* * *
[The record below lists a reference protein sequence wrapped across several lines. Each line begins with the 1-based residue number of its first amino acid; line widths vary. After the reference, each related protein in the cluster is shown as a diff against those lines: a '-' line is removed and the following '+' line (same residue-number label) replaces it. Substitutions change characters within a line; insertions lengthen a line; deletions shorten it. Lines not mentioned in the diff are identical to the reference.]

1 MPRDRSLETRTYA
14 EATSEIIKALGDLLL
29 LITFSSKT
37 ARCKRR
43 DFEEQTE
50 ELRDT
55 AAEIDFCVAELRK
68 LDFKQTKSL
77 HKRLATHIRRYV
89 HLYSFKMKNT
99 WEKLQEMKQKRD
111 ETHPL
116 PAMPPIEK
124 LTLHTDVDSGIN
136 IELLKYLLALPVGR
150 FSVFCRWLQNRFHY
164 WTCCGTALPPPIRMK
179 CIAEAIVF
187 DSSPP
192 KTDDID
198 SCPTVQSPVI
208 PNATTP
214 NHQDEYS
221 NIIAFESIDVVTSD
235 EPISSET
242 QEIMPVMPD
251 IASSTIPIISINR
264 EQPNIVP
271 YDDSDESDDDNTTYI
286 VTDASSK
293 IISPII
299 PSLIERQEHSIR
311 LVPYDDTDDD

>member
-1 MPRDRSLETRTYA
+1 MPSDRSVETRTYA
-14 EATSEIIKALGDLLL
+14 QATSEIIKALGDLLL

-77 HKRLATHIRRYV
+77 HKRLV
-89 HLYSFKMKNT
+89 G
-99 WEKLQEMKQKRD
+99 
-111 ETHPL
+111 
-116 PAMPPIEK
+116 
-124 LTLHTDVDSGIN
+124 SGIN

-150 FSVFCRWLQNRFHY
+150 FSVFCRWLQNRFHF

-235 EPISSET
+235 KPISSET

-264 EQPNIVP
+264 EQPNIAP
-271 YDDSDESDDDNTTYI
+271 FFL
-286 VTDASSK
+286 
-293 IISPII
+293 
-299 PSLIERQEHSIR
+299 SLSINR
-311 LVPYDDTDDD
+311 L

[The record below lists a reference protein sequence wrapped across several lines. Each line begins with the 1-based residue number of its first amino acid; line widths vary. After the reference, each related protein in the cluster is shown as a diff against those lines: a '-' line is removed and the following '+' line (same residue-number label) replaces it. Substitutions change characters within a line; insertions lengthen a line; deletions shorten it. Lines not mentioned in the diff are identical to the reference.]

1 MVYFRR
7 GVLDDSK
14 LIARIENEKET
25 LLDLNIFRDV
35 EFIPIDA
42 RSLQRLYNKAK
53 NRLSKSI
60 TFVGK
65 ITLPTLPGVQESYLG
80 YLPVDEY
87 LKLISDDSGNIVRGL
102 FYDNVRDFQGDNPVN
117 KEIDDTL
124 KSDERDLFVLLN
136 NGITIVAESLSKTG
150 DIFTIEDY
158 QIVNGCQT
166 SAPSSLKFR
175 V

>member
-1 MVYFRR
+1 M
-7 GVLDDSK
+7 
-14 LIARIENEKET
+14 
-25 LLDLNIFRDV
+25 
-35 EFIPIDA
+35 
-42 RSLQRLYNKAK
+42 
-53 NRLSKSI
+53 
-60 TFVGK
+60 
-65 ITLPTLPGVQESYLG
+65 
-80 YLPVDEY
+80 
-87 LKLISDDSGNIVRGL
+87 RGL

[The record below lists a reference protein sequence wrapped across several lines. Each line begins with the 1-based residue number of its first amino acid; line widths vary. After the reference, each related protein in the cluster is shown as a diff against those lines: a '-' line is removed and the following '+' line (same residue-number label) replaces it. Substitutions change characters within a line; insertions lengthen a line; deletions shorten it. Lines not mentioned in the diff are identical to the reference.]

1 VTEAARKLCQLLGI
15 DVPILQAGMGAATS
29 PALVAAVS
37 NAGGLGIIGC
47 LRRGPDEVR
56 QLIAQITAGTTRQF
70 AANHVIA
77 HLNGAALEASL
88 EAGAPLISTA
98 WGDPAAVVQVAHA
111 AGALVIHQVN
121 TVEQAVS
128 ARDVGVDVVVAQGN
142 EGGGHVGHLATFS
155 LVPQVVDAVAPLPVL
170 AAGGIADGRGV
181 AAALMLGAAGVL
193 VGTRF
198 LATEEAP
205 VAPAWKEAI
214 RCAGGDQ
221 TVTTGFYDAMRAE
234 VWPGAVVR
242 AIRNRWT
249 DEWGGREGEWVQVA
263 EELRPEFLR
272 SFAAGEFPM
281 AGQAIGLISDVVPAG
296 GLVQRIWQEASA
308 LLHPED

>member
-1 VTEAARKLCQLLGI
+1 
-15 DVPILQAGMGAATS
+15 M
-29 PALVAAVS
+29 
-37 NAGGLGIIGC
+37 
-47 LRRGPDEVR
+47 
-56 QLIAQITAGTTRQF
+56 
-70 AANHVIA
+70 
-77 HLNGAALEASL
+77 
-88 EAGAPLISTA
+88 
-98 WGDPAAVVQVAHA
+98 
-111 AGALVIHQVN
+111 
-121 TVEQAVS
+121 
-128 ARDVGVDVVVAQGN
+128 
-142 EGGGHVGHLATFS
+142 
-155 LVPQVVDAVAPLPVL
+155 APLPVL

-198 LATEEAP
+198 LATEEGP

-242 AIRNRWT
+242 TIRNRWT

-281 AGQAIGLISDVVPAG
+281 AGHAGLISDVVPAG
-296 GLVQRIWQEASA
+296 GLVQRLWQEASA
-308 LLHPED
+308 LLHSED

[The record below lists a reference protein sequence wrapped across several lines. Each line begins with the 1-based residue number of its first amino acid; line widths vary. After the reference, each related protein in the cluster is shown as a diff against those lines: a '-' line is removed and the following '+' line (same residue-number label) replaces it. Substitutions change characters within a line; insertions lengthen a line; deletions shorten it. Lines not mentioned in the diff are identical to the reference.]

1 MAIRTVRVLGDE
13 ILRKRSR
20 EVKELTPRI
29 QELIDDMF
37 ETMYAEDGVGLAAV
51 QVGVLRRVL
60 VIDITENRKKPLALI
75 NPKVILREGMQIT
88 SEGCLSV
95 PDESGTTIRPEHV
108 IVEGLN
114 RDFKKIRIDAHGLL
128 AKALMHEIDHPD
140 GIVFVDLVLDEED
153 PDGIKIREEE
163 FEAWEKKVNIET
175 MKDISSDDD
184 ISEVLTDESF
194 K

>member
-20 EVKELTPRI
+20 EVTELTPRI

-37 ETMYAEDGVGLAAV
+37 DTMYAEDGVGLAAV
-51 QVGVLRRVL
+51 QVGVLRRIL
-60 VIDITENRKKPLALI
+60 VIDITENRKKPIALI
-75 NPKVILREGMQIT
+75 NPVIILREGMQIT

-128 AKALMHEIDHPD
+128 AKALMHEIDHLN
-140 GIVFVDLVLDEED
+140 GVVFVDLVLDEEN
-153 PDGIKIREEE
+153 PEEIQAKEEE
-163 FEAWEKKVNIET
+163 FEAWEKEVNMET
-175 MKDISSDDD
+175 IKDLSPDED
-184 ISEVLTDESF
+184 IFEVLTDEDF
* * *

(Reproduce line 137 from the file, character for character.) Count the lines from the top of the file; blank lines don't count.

263 EELRPEFLR